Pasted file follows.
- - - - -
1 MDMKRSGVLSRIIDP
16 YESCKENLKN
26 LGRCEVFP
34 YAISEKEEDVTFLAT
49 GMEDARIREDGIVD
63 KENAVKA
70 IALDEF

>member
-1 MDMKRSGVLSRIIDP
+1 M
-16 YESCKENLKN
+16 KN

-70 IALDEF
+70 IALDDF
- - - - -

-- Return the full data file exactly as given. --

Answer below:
1 MDMKRSGVLSRIIDP
16 YESCKENLKN
26 LGRCEVFP
34 YAISEKEEDVTFLAT
49 GMEDARIREDGIVD
63 KENAVKA
70 IALDEF

>member
-1 MDMKRSGVLSRIIDP
+1 M
-16 YESCKENLKN
+16 KN

-70 IALDEF
+70 IALDDF